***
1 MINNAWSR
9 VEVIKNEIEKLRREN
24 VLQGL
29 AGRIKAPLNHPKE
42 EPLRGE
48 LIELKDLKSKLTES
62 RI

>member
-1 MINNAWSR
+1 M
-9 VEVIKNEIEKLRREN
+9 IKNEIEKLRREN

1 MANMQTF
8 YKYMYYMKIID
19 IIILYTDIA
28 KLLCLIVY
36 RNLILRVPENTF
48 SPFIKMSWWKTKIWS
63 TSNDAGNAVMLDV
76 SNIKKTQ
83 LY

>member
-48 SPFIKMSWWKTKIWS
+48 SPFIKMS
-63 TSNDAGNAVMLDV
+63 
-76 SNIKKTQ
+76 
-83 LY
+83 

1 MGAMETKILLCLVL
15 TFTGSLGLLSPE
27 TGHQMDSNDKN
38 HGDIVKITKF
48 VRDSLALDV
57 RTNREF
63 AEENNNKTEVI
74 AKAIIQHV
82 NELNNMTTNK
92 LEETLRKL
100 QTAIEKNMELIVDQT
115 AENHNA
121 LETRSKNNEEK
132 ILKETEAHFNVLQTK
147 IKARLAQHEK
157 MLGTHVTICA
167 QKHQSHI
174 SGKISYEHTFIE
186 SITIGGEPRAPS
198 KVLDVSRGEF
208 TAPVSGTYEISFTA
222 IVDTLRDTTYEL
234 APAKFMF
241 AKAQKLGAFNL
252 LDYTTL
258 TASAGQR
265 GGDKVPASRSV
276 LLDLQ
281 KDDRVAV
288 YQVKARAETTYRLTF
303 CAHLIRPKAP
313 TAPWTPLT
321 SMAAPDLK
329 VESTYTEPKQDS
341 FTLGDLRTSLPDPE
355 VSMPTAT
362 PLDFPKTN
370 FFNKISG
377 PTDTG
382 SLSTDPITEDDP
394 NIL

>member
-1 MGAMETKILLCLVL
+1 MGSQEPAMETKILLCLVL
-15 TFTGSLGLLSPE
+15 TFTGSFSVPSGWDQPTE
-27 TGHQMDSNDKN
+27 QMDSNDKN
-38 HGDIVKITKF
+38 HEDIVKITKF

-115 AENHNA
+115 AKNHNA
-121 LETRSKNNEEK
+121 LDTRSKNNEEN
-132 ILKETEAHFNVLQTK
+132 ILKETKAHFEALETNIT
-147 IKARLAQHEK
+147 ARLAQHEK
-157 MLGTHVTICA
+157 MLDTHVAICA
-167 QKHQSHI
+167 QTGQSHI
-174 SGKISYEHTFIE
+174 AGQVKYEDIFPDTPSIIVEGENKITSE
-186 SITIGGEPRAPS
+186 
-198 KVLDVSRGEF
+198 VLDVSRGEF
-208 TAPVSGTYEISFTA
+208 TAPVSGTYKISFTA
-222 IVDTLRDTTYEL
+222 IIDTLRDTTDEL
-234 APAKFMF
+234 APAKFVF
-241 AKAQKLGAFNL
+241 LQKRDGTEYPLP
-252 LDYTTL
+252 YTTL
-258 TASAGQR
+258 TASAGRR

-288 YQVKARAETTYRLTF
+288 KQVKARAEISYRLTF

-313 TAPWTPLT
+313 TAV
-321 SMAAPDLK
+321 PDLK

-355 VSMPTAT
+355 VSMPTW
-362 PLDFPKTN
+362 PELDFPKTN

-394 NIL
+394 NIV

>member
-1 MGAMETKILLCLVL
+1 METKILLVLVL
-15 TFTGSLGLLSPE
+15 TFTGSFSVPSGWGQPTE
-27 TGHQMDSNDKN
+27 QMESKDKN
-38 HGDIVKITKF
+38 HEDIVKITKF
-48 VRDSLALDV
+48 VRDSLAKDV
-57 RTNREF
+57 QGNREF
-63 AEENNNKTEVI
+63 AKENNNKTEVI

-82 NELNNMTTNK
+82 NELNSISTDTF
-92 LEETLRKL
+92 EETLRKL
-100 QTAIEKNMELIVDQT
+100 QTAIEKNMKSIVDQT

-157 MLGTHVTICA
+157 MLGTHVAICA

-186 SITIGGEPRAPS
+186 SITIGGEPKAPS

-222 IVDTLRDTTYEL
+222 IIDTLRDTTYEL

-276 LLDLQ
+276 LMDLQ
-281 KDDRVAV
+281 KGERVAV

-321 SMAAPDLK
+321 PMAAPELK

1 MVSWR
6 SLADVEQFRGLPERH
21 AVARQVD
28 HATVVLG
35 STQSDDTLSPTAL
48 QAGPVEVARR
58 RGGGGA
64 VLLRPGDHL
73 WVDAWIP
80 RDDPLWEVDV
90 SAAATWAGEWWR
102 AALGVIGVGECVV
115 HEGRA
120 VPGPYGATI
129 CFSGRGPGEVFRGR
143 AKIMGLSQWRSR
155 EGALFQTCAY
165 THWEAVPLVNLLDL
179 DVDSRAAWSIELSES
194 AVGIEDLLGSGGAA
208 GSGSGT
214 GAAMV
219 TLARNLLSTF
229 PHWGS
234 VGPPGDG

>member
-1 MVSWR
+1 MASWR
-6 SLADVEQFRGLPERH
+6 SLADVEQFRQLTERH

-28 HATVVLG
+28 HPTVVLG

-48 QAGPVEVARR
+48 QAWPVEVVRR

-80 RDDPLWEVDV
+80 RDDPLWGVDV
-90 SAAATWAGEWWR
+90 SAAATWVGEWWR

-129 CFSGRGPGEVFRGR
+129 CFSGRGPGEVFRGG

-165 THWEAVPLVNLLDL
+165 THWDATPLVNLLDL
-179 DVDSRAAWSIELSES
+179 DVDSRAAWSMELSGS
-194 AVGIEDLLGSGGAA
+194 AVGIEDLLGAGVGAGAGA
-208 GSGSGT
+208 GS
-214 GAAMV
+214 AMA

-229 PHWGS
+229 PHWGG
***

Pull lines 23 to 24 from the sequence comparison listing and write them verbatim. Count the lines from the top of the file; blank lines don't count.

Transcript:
-48 SPFIKMSWWKTKIWS
+48 SPFIKMS